Mean and error bounds of log-transformed data using Gaussian process regression

To revive a past question and establish a definitive answer, how should the mean/mode and error intervals of log-transformed data be handled when applying Gaussian process regression?

For example, I obtain some original data, $$Z$$, from an experiment. Now suppose that $$Z = exp(Y)$$, where $$Y \sim N(\mu,\sigma^2)$$. Therefore $$Z$$ follows a log-normal distribution. It now appears natural to apply Gaussian process regression on $$Y = ln(Z)$$, which allows me to predict a future point $$Y^*$$, where $$Y^*\sim N(\mu^*,\sigma^{*2})$$.

But what is the appropriate method to convert $$Y^*$$ back into my original space, $$Z^*$$? For example, the 95% confidence interval in $$Y$$-space would be $$[\mu^* - 1.96\sigma^*,\mu^* + 1.96\sigma^*]$$. Is it appropriate to simply use a prediction interval of $$[e^{\mu^* - 1.96\sigma^*},e^{\mu^* + 1.96\sigma^*}]$$ when converting back into my original space? Are there established or recommended techniques when performing this back-transformation?

• Your GP should give you posterior credible intervals on the transformed scale. It is natural to apply the inverse transform, as you've noted, to the posterior credible intervals to obtain credible intervals on the natural scale. This is done in stats pretty frequently (see the variety of binomial confidence intervals). Apr 9, 2019 at 3:13
• Interesting, is it "valid" then to describe this interval in the original scale as a 95% confidence interval if it is in the transformed scale? Are there possible pitfalls when using this approach (e.g. evaluation of errors on the original data, confidence interval on the median as opposed to the mean)? Apr 9, 2019 at 14:16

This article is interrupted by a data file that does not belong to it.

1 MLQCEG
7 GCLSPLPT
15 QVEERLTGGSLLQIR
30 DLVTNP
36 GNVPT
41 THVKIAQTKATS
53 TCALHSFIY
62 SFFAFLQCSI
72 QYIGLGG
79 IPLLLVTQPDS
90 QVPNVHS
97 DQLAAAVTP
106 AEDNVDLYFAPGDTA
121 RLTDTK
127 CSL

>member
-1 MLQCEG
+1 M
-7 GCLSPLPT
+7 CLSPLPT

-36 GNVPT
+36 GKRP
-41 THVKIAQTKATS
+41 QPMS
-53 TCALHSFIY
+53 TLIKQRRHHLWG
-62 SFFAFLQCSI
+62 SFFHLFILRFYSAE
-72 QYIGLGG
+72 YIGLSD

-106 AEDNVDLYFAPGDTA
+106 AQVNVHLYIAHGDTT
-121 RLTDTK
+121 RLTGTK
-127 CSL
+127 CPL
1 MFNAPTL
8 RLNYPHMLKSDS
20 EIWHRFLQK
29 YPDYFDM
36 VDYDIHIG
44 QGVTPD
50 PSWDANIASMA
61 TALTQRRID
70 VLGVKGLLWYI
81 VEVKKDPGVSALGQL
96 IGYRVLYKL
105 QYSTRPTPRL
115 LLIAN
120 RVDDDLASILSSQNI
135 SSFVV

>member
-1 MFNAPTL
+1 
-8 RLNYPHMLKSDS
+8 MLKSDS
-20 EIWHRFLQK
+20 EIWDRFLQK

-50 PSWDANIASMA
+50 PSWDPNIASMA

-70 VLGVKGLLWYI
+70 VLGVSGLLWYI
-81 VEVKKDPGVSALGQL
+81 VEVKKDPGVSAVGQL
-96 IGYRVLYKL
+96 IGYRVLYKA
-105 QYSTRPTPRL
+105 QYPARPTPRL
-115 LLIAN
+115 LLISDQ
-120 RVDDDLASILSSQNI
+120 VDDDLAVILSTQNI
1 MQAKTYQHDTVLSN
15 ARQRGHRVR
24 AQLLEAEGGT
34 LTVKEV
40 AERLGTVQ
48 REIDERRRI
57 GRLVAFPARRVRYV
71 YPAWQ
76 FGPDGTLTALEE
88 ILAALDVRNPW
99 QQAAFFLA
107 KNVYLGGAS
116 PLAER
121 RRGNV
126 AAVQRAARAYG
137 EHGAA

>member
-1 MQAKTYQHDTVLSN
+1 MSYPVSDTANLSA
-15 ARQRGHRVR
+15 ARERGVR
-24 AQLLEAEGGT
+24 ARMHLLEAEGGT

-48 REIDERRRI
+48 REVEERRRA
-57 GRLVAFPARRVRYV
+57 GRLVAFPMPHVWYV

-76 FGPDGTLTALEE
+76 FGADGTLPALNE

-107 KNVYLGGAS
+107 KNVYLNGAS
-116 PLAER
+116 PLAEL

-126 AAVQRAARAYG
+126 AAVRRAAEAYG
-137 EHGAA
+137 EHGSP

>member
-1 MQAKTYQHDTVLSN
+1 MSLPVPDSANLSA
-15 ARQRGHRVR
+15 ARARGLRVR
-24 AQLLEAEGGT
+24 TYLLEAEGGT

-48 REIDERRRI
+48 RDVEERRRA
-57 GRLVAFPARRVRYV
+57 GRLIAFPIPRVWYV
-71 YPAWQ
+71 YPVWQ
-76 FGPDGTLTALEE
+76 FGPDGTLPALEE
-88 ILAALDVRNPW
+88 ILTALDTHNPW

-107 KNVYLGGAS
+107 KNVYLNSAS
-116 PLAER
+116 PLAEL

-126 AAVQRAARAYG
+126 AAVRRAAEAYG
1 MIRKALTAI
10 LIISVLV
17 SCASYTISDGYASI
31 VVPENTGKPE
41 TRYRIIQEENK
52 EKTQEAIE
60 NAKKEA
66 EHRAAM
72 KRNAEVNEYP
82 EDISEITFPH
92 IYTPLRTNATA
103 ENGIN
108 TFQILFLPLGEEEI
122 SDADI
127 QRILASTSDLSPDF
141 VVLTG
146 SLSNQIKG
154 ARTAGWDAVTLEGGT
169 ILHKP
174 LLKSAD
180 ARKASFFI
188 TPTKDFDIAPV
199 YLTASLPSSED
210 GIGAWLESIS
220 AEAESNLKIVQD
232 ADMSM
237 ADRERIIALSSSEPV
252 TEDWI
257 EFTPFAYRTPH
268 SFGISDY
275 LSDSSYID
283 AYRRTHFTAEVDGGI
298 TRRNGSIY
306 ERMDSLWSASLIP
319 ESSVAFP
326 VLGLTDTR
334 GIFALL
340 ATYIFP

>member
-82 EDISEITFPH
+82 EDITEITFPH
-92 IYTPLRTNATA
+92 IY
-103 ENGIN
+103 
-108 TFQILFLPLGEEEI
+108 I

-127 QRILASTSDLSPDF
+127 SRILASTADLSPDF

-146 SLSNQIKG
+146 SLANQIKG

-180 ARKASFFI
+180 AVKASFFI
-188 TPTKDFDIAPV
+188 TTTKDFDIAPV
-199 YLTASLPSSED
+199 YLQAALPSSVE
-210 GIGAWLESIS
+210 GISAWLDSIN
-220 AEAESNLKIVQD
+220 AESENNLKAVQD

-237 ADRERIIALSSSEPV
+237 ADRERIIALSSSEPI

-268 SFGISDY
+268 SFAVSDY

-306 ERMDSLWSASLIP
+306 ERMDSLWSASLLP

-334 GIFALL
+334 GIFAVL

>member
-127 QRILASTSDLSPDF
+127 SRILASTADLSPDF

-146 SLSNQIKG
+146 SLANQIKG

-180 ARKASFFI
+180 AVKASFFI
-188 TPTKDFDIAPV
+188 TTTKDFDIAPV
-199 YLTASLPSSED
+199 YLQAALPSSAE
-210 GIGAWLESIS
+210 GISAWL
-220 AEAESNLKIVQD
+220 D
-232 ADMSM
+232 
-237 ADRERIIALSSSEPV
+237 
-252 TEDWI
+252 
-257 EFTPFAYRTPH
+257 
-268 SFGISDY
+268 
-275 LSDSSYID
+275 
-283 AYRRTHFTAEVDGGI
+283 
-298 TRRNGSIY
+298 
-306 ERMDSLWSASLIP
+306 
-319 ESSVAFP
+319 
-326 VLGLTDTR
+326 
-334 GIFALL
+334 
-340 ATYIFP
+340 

• Yes, it is valud to describe the interval as a confidence interval. But in GP, since you are computing posteriors, they are credible intervals, not confidence intervals. Apr 9, 2019 at 14:18
• Hi @Mathews24, I am dealing with the same issue right now, I was wondering if you found a definitive answer to this? Apr 18, 2020 at 9:06

I just encountered the same issue, and the most definitive answer I can find is from this paper. The prediction in the original space, $$Z^*$$, is not normally distributed. Consequently it has a different median and mean. The median of $$Z^*$$ can be modelled as $$Z^\mathrm{med}=e^{\mu^*}$$ with confidence interval $$Z^{\mathrm{med}\pm1.96\sigma}=e^{\mu^*\pm1.96\sigma^*}$$.

However if you want the mean and variance in the original space, you'll have to integrate over the distribution in the transformed space:

$$\langle Z^*\rangle=\int_{-\infty}^\infty e^Y \mathcal{N}(\mu^*,{\sigma^*}^2)dY=e^{\mu^*+{\sigma^*}^2/2}$$

And similarly for the variance:

$$\mathrm{var}(Z^*) = \int_{-\infty}^\infty (e^Y-\langle Z^*\rangle)^2 \mathcal{N}(\mu^*,{\sigma^*}^2)dY = (e^{{\sigma^*}^2}-1)e^{2\mu^*+{\sigma^*}^2}$$

In this case this is the log-normal distribution. But the same method could be applied to other transformations.

In my own models I found the median to be a much better predictor - I'd need to do a bit more research into why that's the case though. The linked paper also uses the median rather than the mean but doesn't explain why.